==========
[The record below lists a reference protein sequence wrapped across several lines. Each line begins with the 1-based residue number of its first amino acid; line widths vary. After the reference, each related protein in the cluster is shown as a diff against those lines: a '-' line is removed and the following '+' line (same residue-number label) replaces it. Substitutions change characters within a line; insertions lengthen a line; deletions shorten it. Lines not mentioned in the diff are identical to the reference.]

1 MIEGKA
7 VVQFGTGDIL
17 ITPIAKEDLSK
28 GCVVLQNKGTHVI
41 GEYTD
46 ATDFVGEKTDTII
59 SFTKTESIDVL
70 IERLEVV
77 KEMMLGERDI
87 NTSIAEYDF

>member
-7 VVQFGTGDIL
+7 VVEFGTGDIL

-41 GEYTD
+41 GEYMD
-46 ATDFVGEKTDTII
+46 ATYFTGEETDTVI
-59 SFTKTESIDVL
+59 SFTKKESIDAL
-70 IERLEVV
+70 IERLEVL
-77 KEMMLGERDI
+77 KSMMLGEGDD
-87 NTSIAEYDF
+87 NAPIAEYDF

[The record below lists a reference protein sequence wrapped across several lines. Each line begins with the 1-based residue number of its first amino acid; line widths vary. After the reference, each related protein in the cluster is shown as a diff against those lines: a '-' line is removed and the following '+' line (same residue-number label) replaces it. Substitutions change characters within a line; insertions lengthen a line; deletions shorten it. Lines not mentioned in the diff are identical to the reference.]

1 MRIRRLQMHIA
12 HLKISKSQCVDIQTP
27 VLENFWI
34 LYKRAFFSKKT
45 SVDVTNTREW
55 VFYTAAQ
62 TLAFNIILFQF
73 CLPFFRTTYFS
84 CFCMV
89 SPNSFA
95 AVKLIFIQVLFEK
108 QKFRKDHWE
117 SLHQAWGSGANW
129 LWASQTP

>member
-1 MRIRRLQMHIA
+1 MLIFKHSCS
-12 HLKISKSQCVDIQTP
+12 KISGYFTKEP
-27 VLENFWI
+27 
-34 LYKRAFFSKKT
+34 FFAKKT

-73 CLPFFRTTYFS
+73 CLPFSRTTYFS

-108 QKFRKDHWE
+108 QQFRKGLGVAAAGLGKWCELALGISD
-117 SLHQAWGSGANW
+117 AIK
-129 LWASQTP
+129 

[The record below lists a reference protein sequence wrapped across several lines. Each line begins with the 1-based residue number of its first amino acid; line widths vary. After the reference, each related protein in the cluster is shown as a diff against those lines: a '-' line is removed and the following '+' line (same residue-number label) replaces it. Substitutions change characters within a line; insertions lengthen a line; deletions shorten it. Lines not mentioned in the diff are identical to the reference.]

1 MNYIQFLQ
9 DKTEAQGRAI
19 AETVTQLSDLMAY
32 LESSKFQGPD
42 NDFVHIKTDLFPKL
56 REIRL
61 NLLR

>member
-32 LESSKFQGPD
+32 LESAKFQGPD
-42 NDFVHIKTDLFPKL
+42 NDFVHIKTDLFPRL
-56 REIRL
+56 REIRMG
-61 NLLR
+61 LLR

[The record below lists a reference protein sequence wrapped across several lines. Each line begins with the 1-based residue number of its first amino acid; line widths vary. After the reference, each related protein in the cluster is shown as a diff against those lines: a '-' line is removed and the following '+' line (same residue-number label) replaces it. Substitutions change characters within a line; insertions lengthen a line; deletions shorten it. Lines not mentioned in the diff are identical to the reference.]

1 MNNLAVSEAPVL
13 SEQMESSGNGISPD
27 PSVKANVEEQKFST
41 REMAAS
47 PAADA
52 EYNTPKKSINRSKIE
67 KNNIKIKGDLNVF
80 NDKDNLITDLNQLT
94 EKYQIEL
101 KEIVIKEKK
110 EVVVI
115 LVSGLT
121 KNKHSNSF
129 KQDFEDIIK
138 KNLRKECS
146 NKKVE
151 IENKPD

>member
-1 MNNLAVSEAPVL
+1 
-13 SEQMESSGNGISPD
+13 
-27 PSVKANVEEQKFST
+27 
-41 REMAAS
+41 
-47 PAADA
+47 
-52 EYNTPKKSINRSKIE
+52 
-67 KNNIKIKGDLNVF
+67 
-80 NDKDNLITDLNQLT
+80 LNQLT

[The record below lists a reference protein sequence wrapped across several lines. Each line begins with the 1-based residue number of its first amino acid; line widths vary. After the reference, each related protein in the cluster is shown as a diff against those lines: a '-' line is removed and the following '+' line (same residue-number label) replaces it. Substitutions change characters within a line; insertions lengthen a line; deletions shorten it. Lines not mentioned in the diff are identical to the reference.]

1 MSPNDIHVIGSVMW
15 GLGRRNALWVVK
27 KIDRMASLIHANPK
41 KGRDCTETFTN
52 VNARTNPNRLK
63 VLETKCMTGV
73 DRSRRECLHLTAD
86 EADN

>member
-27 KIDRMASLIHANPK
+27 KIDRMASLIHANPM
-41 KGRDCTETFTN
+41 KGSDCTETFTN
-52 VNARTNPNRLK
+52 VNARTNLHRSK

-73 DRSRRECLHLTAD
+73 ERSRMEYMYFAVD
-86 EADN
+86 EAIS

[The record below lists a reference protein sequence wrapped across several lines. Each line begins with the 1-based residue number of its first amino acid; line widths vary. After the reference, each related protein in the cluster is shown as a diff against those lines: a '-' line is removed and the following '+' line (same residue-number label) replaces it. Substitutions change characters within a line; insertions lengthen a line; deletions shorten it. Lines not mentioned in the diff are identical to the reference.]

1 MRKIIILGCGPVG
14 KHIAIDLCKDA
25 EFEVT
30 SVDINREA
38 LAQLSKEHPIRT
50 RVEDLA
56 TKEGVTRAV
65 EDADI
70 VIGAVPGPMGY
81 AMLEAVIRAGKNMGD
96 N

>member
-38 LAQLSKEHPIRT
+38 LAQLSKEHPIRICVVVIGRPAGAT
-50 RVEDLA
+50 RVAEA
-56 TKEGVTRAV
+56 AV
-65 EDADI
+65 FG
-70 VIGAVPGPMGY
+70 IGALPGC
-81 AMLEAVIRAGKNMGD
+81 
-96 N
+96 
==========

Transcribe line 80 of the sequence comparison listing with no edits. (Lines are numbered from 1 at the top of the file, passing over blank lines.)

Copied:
41 REMAAS